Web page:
Tuesday, September 20, 2016

The PCAST Report on Forensic Science: "A Roadmap for Defense Lawyers"

Yesterday, U.S. Court of Appeals judge Alex Kozinski announced in the Wall Street Journal that after examining "the scientific validity of forensic-evidence techniques—DNA, fingerprint, bitemark, firearm, footwear and hair analysis," the President’s Council of Advisors on Science and Technology (PCAST) "concludes that virtually all of these methods are flawed, some irredeemably so." The report, he predicted in this op-ed on "Rejecting Voodoo Science," will "immediately influence ongoing criminal cases, as it provides a road map for defense lawyers to challenge prosecution experts."

Here I will merely point to some large landmarks on this map. Later, I hope to critically explore the report's seemingly tendentious use of phrases like "validity," "reliability," and "scientifically meaningless." In haec verba, the "scientific findings ... concerning foundational validity of six forensic feature comparison methods" are as follows:
  • DNA analysis of single-source samples or simple mixtures of two individuals, such as from many rape kits, is an objective method that has been established to be foundationally valid (P. 147).
  • DNA analysis of complex mixtures based on CPI [Combined Probability of Inclusion]-based approaches has been an inadequately specified, subjective method that has the potential to lead to erroneous results. As such, it is not foundationally valid (P. 148).
  • Objective analysis of complex DNA mixtures with probabilistic genotyping software is relatively new and promising approach. ... At present, published evidence supports the foundational validity of analysis, with some programs, of DNA mixtures of 3 individuals in which the minor contributor constitutes at least 20 percent of the intact DNA in the mixture and in which the DNA amount exceeds the minimum required level for the method (P. 148).
  • [B]itemark analysis does not meet the scientific standards for foundational validity, and is far from meeting such standards (P. 148).
  • [L]atent fingerprint analysis is a foundationally valid subjective methodology—albeit with a false positive rate that is substantial and is likely to be higher than expected by many jurors based on longstanding claims about the infallibility of fingerprint analysis. [¶] Conclusions of a proposed identification may be scientifically valid, provided that they are accompanied by accurate information about limitations on the reliability of the conclusion—specifically, that (1) only two properly designed studies of the foundational validity and accuracy of latent fingerprint analysis have been conducted, (2) these studies found false positive rates that could be as high as 1 error in 306 cases in one study and 1 error in 18 cases in the other, and (3) because the examiners were aware they were being tested, the actual false positive rate in casework may be higher (P. 149).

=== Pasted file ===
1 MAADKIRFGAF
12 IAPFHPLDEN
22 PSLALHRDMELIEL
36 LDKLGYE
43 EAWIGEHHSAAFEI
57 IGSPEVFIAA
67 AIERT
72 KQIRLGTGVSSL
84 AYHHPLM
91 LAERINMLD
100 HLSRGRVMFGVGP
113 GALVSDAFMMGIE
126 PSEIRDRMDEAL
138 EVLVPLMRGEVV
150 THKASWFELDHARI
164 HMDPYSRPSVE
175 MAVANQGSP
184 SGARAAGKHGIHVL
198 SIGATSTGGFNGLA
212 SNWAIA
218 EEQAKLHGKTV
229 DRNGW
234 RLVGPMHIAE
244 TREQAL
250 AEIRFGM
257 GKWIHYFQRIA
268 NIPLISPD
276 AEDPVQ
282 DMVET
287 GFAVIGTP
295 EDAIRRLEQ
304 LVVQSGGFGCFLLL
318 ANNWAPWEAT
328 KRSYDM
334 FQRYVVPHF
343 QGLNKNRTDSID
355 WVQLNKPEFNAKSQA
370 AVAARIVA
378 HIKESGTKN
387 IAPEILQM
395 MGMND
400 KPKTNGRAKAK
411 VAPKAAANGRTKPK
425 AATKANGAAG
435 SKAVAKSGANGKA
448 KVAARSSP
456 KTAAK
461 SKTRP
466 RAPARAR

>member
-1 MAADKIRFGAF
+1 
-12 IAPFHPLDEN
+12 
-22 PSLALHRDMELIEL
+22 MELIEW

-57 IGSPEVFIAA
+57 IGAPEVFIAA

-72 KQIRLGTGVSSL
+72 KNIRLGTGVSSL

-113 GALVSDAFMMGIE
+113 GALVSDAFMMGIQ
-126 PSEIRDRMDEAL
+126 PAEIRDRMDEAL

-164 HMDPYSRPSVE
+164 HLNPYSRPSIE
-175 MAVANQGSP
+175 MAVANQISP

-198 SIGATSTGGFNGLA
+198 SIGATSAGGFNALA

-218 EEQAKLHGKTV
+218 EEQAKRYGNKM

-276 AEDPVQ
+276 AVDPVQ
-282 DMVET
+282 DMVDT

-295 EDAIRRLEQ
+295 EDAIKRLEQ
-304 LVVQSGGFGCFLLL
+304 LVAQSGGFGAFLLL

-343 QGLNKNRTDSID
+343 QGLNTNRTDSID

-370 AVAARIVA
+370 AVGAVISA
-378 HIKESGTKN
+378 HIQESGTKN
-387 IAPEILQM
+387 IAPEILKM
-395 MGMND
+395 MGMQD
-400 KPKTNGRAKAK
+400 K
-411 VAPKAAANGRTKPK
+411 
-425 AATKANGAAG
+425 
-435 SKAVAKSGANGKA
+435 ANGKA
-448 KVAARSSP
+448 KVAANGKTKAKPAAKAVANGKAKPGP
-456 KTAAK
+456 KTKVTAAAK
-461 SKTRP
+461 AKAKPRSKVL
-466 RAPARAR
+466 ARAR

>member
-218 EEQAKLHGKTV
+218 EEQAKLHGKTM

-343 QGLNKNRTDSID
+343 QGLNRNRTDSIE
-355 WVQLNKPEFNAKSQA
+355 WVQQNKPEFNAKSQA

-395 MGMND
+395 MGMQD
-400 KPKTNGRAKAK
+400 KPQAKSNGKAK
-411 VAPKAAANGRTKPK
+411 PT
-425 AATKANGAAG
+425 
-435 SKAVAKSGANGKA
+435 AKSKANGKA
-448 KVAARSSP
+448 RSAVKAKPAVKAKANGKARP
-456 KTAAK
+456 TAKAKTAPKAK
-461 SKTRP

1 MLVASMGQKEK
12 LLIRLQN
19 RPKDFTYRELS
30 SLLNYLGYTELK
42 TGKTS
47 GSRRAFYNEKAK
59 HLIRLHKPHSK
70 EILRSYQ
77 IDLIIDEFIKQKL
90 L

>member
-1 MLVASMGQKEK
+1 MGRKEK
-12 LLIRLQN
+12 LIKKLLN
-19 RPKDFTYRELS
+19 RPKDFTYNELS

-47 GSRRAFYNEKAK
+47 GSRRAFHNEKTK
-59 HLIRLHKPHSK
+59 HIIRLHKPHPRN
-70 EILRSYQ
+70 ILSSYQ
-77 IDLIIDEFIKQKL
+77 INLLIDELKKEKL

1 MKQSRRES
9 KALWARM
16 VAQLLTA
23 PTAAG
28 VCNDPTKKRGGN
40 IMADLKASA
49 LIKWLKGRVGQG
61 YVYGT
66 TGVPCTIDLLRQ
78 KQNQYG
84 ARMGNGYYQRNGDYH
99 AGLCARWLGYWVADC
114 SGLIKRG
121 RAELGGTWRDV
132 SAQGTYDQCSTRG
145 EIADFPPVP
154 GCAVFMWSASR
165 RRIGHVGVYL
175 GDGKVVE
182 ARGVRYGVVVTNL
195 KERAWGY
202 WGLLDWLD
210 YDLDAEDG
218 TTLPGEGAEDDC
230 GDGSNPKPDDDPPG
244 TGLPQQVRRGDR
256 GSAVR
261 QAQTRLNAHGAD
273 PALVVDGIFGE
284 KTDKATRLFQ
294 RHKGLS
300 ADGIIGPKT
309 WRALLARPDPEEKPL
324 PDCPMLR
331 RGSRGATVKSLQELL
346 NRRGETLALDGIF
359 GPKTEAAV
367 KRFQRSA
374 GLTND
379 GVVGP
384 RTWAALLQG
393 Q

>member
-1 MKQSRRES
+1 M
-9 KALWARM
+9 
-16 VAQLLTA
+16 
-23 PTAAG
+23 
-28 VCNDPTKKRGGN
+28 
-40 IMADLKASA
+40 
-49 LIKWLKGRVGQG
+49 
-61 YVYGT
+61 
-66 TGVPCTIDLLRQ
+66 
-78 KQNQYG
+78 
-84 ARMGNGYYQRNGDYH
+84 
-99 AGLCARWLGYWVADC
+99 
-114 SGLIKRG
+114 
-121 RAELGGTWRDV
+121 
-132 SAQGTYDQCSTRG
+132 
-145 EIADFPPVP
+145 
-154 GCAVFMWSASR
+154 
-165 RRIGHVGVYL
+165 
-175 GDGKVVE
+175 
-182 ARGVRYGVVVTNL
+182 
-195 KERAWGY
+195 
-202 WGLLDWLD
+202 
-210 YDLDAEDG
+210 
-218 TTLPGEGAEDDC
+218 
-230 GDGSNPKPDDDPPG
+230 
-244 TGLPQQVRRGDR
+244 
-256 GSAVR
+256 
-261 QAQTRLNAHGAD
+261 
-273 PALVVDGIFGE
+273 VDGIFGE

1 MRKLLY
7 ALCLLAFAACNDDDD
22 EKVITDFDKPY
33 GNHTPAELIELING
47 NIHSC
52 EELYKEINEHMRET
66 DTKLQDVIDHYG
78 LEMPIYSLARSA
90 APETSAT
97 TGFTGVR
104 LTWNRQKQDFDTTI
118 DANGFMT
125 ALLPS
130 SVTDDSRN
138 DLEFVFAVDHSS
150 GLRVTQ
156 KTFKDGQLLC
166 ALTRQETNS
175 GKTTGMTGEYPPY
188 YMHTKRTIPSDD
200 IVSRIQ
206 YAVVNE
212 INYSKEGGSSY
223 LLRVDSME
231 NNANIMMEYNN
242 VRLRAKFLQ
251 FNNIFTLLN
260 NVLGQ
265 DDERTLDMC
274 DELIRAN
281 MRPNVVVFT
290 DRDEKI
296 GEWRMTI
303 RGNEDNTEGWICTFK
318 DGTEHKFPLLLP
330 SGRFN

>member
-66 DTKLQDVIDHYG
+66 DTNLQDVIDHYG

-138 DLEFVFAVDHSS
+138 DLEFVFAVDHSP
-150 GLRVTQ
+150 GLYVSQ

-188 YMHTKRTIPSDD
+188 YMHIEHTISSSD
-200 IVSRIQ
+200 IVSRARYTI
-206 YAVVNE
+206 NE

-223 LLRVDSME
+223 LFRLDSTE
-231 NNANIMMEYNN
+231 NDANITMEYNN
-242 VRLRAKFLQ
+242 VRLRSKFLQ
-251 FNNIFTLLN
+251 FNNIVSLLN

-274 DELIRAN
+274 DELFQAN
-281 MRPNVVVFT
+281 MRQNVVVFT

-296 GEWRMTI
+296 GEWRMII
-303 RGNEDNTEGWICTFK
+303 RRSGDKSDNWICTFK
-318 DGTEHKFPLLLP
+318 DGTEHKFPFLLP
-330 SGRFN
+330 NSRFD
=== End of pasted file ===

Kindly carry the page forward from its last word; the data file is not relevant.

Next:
• [F]irearms analysis currently falls short of the criteria for foundational validity, because there is only a single appropriately designed study to measure validity and estimate reliability (P. 150).
  • [T]here are no appropriate empirical studies to support the foundational validity of footwear analysis to associate shoeprints with particular shoes based on specific identifying marks (sometimes called “randomly acquired characteristics). Such conclusions are ... not scientifically valid. (P. 150).
It seems safe to predict that the phrase "foundational validity" and the basis for the report's conclusions will be the subject of heated debate. More on that later.

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